How We Use Our Time

Last week, my mother sent me a 50-minute film clip.

Yesterday on the phone, she asked if I’d watched it. I haven’t had time, I said.

Which isn’t true.

What is true is that I haven’t made time. I haven’t made it a priority to give over 50 minutes of my day to it.

But I cast time as the villain and I as the victim. Like I didn’t choose how to spend time, but time chose how to spend me. Because I’m busy, busy, busy, which means I’m important, important, important.

Time usage is an art form. And not one I’ve perfected.

I can treat time like money: I spend it, waste it, save it. But none of that does time – our finite time – justice.

“Time,” wrote author Zadie Smith in the acknowledgments of On Beauty, “is how you spend your love.”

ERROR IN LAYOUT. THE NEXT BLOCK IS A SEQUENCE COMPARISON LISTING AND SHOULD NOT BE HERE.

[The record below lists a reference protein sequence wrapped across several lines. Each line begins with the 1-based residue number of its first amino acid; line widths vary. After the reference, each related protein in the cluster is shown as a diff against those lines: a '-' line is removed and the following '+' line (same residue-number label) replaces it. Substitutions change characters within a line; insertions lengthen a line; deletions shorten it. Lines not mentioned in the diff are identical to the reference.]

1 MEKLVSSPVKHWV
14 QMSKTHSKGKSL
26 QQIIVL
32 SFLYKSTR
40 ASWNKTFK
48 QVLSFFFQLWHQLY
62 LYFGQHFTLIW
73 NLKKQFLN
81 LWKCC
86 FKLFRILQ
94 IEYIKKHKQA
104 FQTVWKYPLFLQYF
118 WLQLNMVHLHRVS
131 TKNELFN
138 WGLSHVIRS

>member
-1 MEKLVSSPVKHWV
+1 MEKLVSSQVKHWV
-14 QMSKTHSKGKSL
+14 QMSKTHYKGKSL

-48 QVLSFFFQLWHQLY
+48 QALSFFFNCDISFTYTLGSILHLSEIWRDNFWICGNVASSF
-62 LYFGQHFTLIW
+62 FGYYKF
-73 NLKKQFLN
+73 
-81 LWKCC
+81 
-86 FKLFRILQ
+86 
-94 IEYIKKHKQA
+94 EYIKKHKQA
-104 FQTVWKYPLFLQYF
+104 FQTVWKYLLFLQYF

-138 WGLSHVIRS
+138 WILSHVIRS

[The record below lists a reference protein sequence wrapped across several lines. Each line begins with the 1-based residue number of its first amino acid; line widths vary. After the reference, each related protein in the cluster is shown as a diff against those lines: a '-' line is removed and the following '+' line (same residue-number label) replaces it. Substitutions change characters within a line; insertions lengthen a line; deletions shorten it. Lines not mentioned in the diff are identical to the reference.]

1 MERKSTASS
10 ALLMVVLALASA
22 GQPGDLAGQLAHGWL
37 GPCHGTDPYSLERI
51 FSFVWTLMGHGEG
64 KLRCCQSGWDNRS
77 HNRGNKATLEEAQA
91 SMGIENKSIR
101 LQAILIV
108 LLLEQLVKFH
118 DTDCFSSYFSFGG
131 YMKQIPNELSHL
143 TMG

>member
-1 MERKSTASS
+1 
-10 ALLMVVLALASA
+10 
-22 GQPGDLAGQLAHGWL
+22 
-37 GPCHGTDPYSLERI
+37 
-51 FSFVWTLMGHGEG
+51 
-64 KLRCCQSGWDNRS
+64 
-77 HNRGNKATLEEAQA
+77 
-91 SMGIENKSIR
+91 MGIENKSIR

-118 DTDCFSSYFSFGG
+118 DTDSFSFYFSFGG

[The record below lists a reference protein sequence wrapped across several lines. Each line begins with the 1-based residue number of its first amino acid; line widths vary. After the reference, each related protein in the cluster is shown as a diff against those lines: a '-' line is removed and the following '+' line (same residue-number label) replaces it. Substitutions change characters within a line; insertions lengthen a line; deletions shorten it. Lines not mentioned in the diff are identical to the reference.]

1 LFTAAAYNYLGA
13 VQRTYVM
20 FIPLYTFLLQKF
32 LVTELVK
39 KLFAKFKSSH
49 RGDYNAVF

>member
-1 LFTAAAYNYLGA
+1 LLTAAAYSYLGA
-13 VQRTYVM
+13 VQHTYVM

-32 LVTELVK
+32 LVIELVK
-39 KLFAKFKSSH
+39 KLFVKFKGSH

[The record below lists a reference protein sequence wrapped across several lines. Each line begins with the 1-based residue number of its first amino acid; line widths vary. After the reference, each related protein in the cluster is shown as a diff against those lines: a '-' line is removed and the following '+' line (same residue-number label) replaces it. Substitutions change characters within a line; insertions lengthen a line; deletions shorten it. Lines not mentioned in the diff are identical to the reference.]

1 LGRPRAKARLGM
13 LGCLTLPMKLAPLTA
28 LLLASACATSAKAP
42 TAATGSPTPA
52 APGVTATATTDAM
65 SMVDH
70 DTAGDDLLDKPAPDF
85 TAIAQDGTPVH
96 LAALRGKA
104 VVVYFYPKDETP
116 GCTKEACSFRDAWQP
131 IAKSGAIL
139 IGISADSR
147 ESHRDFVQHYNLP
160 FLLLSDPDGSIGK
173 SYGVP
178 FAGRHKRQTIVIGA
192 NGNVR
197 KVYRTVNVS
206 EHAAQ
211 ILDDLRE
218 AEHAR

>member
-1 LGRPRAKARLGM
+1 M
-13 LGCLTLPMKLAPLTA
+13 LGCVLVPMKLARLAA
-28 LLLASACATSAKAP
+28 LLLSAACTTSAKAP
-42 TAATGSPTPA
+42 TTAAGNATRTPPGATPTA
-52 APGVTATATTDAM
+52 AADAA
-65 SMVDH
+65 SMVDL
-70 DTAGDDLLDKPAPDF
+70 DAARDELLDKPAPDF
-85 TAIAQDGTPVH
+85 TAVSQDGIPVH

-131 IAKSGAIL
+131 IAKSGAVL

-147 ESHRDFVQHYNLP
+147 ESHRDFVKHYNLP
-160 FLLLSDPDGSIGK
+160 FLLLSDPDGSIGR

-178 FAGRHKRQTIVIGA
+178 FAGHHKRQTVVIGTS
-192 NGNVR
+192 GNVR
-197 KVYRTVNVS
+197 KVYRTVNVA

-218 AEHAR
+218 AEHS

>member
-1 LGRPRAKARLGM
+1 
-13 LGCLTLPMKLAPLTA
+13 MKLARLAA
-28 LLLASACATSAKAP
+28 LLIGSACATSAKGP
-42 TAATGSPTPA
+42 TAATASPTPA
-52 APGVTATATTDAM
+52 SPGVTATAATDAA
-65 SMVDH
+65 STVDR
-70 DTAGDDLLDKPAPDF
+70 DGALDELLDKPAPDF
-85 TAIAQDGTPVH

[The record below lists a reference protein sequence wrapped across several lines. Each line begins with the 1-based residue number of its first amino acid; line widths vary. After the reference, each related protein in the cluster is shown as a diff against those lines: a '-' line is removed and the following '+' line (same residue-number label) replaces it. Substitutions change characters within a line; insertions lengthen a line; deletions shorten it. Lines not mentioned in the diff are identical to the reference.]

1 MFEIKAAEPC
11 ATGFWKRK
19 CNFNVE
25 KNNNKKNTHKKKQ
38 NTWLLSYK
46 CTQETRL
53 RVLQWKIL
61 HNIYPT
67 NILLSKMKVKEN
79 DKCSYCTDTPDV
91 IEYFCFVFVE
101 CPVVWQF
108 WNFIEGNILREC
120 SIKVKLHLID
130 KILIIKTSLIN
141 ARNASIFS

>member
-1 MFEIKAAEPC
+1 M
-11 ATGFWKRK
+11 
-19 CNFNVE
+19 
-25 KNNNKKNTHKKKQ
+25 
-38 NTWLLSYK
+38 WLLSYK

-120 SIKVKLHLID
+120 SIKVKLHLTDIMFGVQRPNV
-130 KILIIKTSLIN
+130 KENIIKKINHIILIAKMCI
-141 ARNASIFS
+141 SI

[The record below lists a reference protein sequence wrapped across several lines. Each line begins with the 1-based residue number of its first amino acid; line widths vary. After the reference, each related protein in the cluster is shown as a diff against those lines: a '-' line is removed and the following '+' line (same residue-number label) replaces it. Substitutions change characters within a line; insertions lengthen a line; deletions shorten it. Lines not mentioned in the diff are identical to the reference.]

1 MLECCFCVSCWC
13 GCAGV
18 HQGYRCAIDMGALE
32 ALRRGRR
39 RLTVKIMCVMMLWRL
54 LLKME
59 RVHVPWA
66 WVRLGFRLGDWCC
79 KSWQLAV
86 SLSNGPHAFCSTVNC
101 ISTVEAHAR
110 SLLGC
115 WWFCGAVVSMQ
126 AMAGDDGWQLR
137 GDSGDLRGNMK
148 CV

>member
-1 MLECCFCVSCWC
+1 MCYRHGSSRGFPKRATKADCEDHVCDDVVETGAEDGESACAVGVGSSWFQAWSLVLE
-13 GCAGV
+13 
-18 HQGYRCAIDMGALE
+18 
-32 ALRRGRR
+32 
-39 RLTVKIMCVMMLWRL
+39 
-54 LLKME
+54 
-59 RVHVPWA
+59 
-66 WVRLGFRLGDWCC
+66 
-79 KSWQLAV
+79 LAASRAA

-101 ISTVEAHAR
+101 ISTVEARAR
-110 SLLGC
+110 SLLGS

Our love is not cheap. Our time is not cheap. And, as it has been said, unlike money, we can’t make more time.

Something that precious deserves the truth. It deserves to be spent as a reflection of our love.

I will watch the 50-minute clip. Or I won’t. But I will try to be honest with my choice, honest with my love.

We are busy. We are important. But we must choose what makes us busy. And what makes life important.

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